• Delayed emergency C-sections may result in situations that restrict oxygen flow to the baby and lead to cerebral palsy, HIE, or other forms of brain damage. When medical professionals fail to quickly order and perform C-section deliveries in cases of emergency, they seriously compromise the safety of both the mother and baby. Emergency C-sections may be necessary in cases of prolonged or distressed labor (failure to progress), hyperstimulation and strong contractions, uterine rupture, placental abruption, nuchal cords, and prolapsed or compressed umbilical cords.
  • Umbilical cord complications often cause HIE because the umbilical cord is responsible for transmitting nutrients, blood, and oxygen from the placenta to the baby. Nuchal cords, which occur when the umbilical cord wraps around the baby’s neck, limit oxygen flow to the baby’s brain and may cause birth asphyxia. Prolapsed umbilical cords occur when the umbilical cord enters the birth canal before the baby, and compressed umbilical cords occur when the umbilical cord becomes compressed between the baby and parts of the mother’s body.
  • Intracranial hemorrhages, also known as brain bleeds, are injuries in which bleeding within the skull destroys or damages the parts of the brain that control physical development and movement. Various forms of birth trauma are the leading cause of intracranial hemorrhaging—the following traumatic injuries are often inflicted around the time of labor and delivery:
    • Abnormal size and positioning may produce the complicated and dangerous vaginal birthing situations that lead to intracranial hemorrhaging. Macrosomic babies, babies that are larger than average for their gestational age, encounter cephalopelvic disproportion (CPD) when they are too large to fit easily through the birthing canal and pelvic region. However, CPD doesn’t only plague macrosomic babies—mothers with small pelvic bones or regions often require C-section deliveries because of size incompatibilities. Breech presentation, face presentation, and other abnormal fetal presentations also commonly lead to excessive pressure, pulling, or twisting of the infant’s head and neck.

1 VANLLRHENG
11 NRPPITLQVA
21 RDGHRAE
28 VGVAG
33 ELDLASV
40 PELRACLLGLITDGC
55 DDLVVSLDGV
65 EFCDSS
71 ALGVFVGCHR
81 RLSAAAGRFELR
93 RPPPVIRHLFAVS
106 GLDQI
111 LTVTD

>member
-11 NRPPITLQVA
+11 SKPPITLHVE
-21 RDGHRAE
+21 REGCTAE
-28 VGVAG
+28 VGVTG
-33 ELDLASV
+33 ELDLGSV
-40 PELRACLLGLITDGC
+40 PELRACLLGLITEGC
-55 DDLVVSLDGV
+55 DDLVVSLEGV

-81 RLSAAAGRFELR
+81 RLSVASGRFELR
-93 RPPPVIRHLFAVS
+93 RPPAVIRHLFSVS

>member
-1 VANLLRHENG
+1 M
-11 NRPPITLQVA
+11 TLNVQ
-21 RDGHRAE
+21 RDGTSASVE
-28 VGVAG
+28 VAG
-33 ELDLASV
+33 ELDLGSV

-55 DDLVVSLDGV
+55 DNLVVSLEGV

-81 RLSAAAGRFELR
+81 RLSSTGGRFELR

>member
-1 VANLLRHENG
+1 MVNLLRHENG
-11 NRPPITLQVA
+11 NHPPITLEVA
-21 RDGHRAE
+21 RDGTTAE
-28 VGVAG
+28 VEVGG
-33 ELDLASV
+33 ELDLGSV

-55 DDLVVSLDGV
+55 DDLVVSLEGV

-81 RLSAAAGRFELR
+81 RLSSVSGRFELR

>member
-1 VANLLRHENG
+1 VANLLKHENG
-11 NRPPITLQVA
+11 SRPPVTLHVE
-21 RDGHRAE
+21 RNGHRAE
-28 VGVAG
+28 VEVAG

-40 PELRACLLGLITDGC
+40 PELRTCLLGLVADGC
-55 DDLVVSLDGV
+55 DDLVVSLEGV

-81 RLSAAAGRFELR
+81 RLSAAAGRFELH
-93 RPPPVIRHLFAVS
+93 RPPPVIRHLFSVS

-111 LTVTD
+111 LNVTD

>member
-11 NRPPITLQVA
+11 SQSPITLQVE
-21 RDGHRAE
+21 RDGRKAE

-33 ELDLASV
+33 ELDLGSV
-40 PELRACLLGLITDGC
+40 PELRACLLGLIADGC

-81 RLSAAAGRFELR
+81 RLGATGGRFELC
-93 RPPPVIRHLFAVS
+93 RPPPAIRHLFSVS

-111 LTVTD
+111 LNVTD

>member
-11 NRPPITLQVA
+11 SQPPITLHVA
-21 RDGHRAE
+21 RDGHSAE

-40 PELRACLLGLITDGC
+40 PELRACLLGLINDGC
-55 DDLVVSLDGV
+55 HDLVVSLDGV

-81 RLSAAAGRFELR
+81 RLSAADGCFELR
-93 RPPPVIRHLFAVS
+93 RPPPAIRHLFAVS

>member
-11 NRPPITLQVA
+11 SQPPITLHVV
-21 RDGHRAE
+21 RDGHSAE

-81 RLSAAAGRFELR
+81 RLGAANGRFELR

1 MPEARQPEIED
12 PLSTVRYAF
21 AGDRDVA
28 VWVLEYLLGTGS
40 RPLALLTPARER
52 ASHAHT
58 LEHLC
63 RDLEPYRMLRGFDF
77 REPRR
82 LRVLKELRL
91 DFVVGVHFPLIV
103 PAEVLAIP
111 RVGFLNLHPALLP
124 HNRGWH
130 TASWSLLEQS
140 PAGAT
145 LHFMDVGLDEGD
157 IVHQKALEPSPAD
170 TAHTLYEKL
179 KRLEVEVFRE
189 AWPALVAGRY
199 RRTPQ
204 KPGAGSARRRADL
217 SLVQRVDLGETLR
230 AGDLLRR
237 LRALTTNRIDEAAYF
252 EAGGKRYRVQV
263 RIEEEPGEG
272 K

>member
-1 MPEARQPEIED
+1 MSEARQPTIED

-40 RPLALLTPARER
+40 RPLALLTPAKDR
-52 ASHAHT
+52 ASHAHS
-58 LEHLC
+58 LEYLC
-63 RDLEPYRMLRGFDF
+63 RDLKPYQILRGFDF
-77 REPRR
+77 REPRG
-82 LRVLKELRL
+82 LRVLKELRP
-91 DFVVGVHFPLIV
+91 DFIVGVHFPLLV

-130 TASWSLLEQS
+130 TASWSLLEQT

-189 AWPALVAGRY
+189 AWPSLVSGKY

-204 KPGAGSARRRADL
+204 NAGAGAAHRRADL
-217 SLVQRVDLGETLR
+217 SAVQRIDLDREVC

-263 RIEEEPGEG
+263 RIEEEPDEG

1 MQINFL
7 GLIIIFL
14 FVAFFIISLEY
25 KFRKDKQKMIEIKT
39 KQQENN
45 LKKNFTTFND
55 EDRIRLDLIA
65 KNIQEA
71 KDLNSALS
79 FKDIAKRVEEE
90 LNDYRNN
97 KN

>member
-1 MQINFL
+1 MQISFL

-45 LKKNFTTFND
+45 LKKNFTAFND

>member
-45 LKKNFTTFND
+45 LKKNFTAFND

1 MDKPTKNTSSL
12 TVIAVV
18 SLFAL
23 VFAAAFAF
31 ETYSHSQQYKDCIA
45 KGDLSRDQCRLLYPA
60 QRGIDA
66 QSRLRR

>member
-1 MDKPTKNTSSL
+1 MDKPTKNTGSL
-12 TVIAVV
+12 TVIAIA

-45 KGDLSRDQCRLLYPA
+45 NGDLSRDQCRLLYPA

• Westland Cerebral Palsy Lawyers - Michigan Cerebral Palsy AttorneysThe incorrect use of labor and delivery assistance tools such as forceps and vacuum extractors may lead to intracranial bleeding in some situations when excessive force, compression, twisting, or pulling prompts head trauma.
    • Strong contractions and hyperstimulation result when labor and delivery fails to progress or from the incorrect use of labor induction drugs like Pitocin and Cytotec. Strong contractions and hyperstimulation produce rapid uterine contractions, and when the baby fails to progress through the birth canal, the result is often head trauma and intracranial hemorrhaging.
  • Uterine rupture: When the uterus tears open (usually in cases of VBAC), a baby risks HIE in two ways. For one, maternal blood loss restricts the flow of oxygenated blood to the baby, ultimately damaging the brain tissues. Furthermore, uterine ruptures can cause the placenta to separate from the mother’s circulation, ultimately reducing blood and oxygen flow to the baby. To reiterate, vaginal births after Cesarean deliveries (VBAC deliveries) increase a mother’s risk for uterine rupture and increase the baby’s risk for hypoxic ischemic encephalopathy because surgical scarring weakens the uterine lining.